Overlapping Moongates for Zhongshuge Bookstore

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The Chinese company named Zhongshuge continues redefining the bookstore concept. Recently opened as the second chain in Beijing, at Galeries Lafayette department, the remarkable bookstore is designed by Li Xiang, founder of X-Living based in Shanghai. This latest initiative of the company, which already has opened around 20 stores in China, is the third shop formed by the same design office.

The architectural concept of this project draws the attention among all Zhongshuge stores by its format, showing its space to look even bigger than it is. As a design ambition, the porosity of this bookshop lefts its customers to connect with different conceptual spaces using a fluid order.

The structure of the shelves functions as walls which open to other parts of the department store. This exploration is obtained by overlapping the shape of each doorway with an angle creating a flow; thus, avoiding the monotony of classic showcases. The same rhythm of this kind of superposition is also adapted to the floors by the integration of stairs. The continuous sceneries are emerged by the idea of changing views that appear in the classical Chinese gardens. Contributing to this surreal experience, the use of mirror surfaces is considered to create a visual echo.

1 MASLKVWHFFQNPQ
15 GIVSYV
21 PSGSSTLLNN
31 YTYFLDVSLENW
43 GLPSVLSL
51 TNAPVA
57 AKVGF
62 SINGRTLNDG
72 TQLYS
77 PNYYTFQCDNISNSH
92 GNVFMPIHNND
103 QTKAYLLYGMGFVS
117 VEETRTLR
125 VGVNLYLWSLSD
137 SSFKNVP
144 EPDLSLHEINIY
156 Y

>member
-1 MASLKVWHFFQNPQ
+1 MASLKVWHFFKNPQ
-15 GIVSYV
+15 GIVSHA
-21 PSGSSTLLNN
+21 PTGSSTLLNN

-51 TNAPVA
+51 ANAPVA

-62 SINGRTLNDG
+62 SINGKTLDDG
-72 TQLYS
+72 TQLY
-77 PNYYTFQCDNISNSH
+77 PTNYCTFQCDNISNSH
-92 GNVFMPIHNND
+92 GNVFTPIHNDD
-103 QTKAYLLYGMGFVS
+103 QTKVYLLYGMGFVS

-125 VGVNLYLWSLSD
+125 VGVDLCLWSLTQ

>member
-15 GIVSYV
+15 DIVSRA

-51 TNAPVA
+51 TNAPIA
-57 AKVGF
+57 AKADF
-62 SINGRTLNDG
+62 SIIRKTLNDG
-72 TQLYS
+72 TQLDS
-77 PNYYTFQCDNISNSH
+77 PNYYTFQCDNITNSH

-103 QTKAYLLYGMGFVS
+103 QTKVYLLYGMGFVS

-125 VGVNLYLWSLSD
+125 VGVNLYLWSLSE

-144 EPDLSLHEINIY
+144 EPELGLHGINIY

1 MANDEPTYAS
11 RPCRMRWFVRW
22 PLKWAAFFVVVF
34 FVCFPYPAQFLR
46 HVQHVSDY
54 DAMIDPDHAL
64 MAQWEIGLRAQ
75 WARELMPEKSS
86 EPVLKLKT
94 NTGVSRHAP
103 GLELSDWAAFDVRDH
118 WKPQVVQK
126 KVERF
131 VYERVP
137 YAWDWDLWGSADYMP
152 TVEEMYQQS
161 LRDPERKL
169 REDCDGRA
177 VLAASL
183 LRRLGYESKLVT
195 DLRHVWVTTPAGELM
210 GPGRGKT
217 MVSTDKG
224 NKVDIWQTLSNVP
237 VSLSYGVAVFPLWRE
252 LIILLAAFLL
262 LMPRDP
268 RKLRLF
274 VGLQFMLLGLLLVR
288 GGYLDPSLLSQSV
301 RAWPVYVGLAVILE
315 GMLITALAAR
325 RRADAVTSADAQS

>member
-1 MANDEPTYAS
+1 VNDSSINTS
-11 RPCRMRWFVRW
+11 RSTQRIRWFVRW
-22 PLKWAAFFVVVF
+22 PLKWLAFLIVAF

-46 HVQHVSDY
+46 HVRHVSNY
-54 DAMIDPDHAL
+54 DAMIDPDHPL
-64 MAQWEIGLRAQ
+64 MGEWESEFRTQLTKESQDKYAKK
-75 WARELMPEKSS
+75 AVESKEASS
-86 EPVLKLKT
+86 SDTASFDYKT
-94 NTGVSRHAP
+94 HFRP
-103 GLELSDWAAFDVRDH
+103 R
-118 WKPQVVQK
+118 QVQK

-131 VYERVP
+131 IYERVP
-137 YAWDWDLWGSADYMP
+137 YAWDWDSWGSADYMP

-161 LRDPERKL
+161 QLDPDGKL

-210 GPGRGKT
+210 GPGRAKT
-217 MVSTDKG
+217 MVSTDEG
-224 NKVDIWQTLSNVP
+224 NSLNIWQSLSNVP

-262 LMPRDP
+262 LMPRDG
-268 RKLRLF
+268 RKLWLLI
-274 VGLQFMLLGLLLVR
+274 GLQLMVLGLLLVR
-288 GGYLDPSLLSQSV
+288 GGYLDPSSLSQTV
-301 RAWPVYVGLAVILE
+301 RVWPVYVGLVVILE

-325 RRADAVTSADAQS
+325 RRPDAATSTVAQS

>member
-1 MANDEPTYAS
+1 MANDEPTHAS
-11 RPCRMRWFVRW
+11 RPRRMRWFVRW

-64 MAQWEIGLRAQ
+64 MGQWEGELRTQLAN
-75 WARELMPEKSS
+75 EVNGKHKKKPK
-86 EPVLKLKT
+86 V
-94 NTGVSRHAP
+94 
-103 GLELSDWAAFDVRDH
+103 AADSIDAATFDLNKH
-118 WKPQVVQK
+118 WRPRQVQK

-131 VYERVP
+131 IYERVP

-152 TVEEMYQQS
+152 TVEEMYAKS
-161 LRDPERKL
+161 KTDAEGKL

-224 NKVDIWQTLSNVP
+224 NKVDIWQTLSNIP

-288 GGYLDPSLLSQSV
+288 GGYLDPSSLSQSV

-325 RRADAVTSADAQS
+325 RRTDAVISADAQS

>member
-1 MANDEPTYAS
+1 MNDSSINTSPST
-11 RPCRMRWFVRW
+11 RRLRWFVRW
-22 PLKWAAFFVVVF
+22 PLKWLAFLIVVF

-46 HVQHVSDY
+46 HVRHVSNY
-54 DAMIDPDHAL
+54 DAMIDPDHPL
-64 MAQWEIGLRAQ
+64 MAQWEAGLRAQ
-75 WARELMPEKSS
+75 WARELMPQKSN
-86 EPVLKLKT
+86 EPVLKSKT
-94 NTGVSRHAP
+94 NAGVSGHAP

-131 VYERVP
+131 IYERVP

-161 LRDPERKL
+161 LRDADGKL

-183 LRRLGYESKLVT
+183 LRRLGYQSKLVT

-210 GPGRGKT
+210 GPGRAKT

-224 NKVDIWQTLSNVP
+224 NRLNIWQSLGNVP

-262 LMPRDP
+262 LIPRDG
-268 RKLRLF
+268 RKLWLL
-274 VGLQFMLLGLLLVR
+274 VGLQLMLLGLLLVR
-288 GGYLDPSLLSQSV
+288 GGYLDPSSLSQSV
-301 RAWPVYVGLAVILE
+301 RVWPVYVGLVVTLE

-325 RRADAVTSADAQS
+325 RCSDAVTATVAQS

Improving the classical feature of the Moon Gate with repetitions, the designer also achieves a frame function for the stunning book-scapes. The spread of arched forms in the conceptual area expands the user experience. Meaning that the circular loses in the walls are visually completed by designing the resting furniture in the same shape.

The furniture arrangement of the café appears to be random, but its order is influenced by the Chinese painting named Qu Shui Liu Shang, signifying a meeting of people after playing a Chinese wine drinking game in the ancient times. This order allows people from different backgrounds to sit next to each other in the café, creating an exciting scenery.

The interconnecting space of conceptual area and café employs the simplest branch-like structures made up of timber. This visual placement of the cultural and creative area creates the feeling of being in a bamboo forest. The reflective material selection for the ceiling results with a deeper perception of the place. The use of repetitive features also continues in the study hall by making book showcases to look like screen arts.

With this design, the chain of Zhongshuge once again proves the importance of expanding the literature of the basic spaces, marking the impact of perception.



YEAR: 2020



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